In the House….Over a decade after its initial introduction, the Wellstone Mental Health and Addiction Equality Act --which requires more generous coverage for the 113 million  Americans suffering from mental illness and addiction--won passage in a 268-148 vote. Though the vote is a substantial victory for Rep. Patrick Kennedy (D-RI), who suffers from bipolar disorder and was the bill's chief sponsor, resolving differences with the less stringent Senate-passed legislation, backed by business and insurance groups (as well as Kennedy's father), remains still another battle. (President Bush opposes the House-passed bill.) Meanwhile, the House skirmish over an independent ethics office continued, as amendments to Rep. Michael Capuano (D-Mass.)'s proposal failed to placate Democratic or Republican concerns about the agency, and Speaker Pelosi again pulled a scheduled floor vote to decide its creation.
In the Senate…After four days' emotional debate (in which the mother of two boys poisoned by toys containing lead testified), members joined the House in an overwhelming vote to overhaul the Consumer Product Safety Commission. The Senate bill increases the commission's funding, bans lead from children's toys, allows manufacturers to be sued for up to $20 million and creates a public consumer database for logging faulty products. The White House objects to the creation of such a database, but with this week's 78-21 vote, overhaul legislation has passed both chambers by veto-proof margins.
In another development this week--and a possible signal that the impasse over confirmations is lifting--the Senate confirmed Mark Filip as deputy attorney general. The decision to award a $40-billion Air Force contract to the European parent of Airbus (and not Boeing, which has held similar contracts for the past 50 years) touched off controversy, with House lawmakers threatening to quash the contract unless the Pentagon explained its rationale. As the House GOP continued to heckle Democrats for their pro-pork proclivities, Speaker Pelosi declared she wouldn't stand for the assault--which Democrats call hypocritical--any longer. Since the Democrats took the Congressional reins, they've imposed a one-year earmark ban, reduced earmarks by 43 percent and created new earmark disclosure rules. "My patience is running out on earmarks,'' she told reporters waspishly. "We'll have them or we won't have them. We won't spend a lot of time talking about them.''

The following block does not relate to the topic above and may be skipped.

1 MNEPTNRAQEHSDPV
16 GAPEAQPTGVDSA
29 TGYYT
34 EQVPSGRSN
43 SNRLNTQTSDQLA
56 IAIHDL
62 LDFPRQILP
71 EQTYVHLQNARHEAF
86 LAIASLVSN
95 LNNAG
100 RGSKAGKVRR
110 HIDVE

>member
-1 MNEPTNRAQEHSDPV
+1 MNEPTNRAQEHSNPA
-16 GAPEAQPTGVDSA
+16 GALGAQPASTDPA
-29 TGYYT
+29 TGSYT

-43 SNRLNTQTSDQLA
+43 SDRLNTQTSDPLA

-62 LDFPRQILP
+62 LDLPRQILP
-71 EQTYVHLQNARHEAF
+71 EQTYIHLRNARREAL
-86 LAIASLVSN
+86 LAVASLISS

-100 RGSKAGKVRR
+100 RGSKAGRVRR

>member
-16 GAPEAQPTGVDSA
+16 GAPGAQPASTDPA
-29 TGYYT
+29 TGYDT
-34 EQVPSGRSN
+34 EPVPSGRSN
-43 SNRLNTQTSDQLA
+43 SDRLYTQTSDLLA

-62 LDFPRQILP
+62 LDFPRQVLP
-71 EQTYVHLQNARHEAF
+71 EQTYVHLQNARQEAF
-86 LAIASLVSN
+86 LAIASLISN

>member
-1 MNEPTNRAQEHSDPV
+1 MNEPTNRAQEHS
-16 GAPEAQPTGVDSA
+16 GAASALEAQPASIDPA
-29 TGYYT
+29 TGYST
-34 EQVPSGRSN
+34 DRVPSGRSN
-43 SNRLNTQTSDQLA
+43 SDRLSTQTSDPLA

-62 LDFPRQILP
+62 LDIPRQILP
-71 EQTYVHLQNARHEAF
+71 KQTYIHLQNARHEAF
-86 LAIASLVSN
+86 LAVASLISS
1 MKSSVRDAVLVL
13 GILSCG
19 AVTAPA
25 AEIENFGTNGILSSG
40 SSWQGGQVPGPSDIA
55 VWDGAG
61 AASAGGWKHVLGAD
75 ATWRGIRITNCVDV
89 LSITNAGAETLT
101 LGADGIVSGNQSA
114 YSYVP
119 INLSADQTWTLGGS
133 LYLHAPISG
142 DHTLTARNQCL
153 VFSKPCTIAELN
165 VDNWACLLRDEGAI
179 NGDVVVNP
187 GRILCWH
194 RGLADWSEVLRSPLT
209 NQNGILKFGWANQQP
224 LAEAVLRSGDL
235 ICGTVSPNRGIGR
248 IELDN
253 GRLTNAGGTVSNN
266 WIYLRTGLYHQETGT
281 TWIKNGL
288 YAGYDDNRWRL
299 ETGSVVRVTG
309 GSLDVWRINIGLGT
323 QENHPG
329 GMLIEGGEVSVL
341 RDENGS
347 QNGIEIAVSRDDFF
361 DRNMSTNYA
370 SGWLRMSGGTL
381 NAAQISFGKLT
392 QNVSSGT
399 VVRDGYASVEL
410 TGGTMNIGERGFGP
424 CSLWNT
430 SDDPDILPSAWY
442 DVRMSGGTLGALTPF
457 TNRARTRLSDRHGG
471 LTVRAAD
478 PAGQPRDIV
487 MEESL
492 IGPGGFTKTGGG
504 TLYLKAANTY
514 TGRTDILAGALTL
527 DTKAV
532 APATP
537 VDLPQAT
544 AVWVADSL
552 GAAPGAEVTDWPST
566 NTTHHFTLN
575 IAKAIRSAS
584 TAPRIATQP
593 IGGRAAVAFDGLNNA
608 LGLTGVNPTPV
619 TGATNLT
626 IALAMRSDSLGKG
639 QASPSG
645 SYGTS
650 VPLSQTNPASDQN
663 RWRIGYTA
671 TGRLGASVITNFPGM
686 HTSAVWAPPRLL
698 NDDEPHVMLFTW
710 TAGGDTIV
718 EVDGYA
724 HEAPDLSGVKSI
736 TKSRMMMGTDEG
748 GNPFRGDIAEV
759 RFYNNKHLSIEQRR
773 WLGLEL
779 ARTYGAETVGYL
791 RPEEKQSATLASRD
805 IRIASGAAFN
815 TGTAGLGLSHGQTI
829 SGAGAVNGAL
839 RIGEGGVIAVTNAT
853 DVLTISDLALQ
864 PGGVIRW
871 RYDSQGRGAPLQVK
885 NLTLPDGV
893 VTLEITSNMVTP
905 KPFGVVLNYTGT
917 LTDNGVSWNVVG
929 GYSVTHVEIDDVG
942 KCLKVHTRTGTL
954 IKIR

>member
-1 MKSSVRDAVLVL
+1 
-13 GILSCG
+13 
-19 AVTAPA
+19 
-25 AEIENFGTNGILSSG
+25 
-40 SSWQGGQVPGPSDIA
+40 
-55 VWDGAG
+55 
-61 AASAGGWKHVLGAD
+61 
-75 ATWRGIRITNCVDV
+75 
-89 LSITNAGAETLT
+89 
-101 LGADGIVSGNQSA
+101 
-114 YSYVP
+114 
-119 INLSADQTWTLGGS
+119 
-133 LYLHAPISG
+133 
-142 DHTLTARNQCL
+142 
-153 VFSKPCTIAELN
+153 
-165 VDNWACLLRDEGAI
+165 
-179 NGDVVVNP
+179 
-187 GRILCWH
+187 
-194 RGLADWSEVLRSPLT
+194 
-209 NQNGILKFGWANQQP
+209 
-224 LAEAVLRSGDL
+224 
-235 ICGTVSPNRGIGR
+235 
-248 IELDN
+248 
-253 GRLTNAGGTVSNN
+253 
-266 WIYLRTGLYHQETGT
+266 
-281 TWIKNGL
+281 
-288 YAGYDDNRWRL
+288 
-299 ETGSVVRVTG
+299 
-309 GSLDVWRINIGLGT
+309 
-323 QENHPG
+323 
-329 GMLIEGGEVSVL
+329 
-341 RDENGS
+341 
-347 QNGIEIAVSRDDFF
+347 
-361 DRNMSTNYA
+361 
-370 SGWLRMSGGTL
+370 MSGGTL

Meanwhile, Senate and House Budget Committees backed a $3-trillion budget blueprint, which ratifies Bush's proposed 7% increase in Pentagon funding, but allows the 2001 and 2003 tax cuts to expire. Both blueprints--passed in a party-line vote--would additionally award greater-than-inflation increases to domestic programs, a proposal that Bush swiftly responded to by threatening to veto future spending bills.
Also this week, Rep. Barbara Lee (D-Calif.) introduced a resolution that classifies any Bush attempt to forge a long-term military and diplomatic agreement with the Iraqi government as a treaty, and accordingly in need of Congressional approval. Rep. Peter Welch (D-Vt.) demanded an investigation into how a multi-billion dollar loophole that exempts companies working on U.S. government projects overseas from reporting contract abuse was slipped into DOJ-proposed rules last May.